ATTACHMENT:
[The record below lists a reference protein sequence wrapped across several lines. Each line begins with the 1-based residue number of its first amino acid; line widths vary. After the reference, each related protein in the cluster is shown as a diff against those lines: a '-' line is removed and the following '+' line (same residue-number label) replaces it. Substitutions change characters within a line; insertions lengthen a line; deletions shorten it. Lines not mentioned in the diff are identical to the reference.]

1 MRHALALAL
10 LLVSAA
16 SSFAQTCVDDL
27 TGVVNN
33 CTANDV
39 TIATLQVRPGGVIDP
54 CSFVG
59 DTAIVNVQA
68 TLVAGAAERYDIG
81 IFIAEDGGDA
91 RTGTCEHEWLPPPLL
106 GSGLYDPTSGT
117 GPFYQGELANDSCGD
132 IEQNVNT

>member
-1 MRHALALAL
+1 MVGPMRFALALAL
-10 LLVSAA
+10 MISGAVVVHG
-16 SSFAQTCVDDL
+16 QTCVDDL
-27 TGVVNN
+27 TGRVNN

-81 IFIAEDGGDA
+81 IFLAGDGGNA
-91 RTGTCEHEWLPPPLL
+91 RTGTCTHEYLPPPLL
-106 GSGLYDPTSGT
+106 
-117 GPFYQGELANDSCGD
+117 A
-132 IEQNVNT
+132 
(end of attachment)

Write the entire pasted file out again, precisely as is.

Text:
[The record below lists a reference protein sequence wrapped across several lines. Each line begins with the 1-based residue number of its first amino acid; line widths vary. After the reference, each related protein in the cluster is shown as a diff against those lines: a '-' line is removed and the following '+' line (same residue-number label) replaces it. Substitutions change characters within a line; insertions lengthen a line; deletions shorten it. Lines not mentioned in the diff are identical to the reference.]

1 MRHALALAL
10 LLVSAA
16 SSFAQTCVDDL
27 TGVVNN
33 CTANDV
39 TIATLQVRPGGVIDP
54 CSFVG
59 DTAIVNVQA
68 TLVAGAAERYDIG
81 IFIAEDGGDA
91 RTGTCEHEWLPPPLL
106 GSGLYDPTSGT
117 GPFYQGELANDSCGD
132 IEQNVNT

>member
-1 MRHALALAL
+1 MVGPMRFALALAL
-10 LLVSAA
+10 MISGAVVVHG
-16 SSFAQTCVDDL
+16 QTCVDDL
-27 TGVVNN
+27 TGRVNN

-81 IFIAEDGGDA
+81 IFLAGDGGNA
-91 RTGTCEHEWLPPPLL
+91 RTGTCTHEYLPPPLL
-106 GSGLYDPTSGT
+106 
-117 GPFYQGELANDSCGD
+117 A
-132 IEQNVNT
+132 